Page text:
Supreme Court rules that warrants are needed to search cellphones during an arrest

Supreme Court rules that warrants are needed to search cellphones during an arrest
The Supreme Court issued a ruling on Wednesday, that prevents the police from searching your cellphone during an arrest, unless they have a warrant. The justices took a look at two cases, one in California and the other in Massachusetts. The issue they had to grapple with was a right to privacy versus the cops' need to investigate a crime.

By coming down on the side of privacy, the Court overturned a case in California that featured a rather detailed search of a smartphone, which survived a trip to the state's Court of Appeals. In Massachusetts, the case involved a limited search of an old flip phone that had already been tossed by that state's Appeals Court.

While current laws allow the police to search someone under arrest, and examine physical items nearby for weapons and evidence, the "sensitive" information found on today's smartphones make the handsets different from other evidence collected at a crime scene. The two cases heard by the Supreme Court in April were tied together by the cops' decision to collect evidence from cellphones found at the scene of both arrests, without obtaining a warrant.

The ruling by the Supreme Court will make David Riley a free man. In California, Riley's car was stopped because of the expired tags on his license plate. The cops found guns under the hood of his auto. In searching his phone, incriminating pictures and videos were found. In Massachusetts, the state Appeals Court had already tossed the conviction of Brima Wurie. After being arrested on the street, the police targeted his old flip phone which led to the discovery of drugs and weapons at Wurie's home. The Appeals Court decision in his favor was upheld by the Supreme Court.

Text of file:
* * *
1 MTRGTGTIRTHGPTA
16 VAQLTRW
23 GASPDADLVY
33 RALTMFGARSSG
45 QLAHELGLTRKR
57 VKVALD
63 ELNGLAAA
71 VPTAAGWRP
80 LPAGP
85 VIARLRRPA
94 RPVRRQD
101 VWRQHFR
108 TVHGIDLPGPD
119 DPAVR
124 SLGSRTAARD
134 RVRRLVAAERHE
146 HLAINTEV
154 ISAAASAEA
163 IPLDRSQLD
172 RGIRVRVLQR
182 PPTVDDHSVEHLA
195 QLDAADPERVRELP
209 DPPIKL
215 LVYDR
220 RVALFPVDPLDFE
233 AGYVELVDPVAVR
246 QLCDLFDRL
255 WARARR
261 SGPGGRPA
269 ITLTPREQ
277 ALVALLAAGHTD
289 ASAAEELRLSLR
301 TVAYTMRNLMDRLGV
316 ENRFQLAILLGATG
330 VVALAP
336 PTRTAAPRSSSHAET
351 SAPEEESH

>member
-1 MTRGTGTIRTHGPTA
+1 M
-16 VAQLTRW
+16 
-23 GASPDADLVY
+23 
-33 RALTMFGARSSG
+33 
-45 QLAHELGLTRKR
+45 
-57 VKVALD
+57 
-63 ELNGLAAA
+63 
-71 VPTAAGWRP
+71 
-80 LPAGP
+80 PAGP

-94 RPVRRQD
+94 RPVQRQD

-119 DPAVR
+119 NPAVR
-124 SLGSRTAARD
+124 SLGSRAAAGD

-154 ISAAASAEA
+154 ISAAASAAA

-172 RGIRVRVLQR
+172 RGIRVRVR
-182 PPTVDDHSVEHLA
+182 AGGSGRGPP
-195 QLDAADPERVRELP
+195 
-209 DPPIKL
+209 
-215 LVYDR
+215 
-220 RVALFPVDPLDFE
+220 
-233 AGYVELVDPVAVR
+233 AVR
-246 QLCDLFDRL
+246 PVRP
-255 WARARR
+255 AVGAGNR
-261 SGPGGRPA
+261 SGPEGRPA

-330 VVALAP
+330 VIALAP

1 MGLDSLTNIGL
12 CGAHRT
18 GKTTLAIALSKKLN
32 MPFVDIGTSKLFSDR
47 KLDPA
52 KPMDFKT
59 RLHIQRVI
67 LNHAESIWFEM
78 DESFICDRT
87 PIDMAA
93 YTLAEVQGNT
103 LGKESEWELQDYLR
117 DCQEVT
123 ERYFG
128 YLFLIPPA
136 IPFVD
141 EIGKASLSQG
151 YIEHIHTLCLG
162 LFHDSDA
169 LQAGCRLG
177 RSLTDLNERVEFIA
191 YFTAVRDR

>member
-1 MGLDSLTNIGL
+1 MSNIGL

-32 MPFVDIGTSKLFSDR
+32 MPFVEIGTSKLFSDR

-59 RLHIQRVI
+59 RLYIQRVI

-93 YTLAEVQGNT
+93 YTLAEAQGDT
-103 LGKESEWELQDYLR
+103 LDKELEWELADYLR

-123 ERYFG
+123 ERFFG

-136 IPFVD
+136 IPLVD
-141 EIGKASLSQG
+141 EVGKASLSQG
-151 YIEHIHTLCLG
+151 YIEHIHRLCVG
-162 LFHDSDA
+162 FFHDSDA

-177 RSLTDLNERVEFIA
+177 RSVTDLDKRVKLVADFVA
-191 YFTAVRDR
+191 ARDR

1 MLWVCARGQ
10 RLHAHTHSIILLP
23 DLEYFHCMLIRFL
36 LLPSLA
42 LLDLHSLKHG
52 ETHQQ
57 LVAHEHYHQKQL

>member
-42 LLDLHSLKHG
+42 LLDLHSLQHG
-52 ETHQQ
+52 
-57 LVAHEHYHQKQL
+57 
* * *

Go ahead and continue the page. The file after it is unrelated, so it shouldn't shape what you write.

If  you find yourself under arrest and the cops start going through your phone, unless they produce a valid warrant, any evidence discovered on your handset cannot be used against you.

source: USAToday

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6 Comments

1. Vexify

Posts: 570; Member since: Jun 16, 2014

"..unless they produce a valid warrant, any evidence discovered on your handset cannot be used against you." So, if they don't have a warrant they can still search my phone but they can't use the evidence against me in court? There are ways around everything in this political system. Laws to counter laws.

4. AstronautJones

Posts: 305; Member since: Aug 01, 2012

Cops can do anything, but this just means its wrong.

6. TheMan

Posts: 494; Member since: Sep 21, 2012

And, a warrant is NOT required if one says "Sure," when asked if it's okay to look at the phone.

2. cj100570

Posts: 204; Member since: May 12, 2009

And lets not forget that police can still take your phone as part of the arrest as evidence and hold it damn near indefinitely.... So yeah, there's that.

3. Droid_X_Doug

Posts: 5993; Member since: Dec 22, 2010

This is reasonable, given where things had been headed - NSA vacuuming up call metadata, for example. LEOs will need to get a warrant, but that is not insurmountable. But it is better than them having the ability to snoop through your phone at will.

5. structureman116

Posts: 142; Member since: Sep 14, 2010

Here's a novel idea I just thought of it as I was reading this! Ummm...Don't do anything that will get you arrested! Ha! Problem solved!

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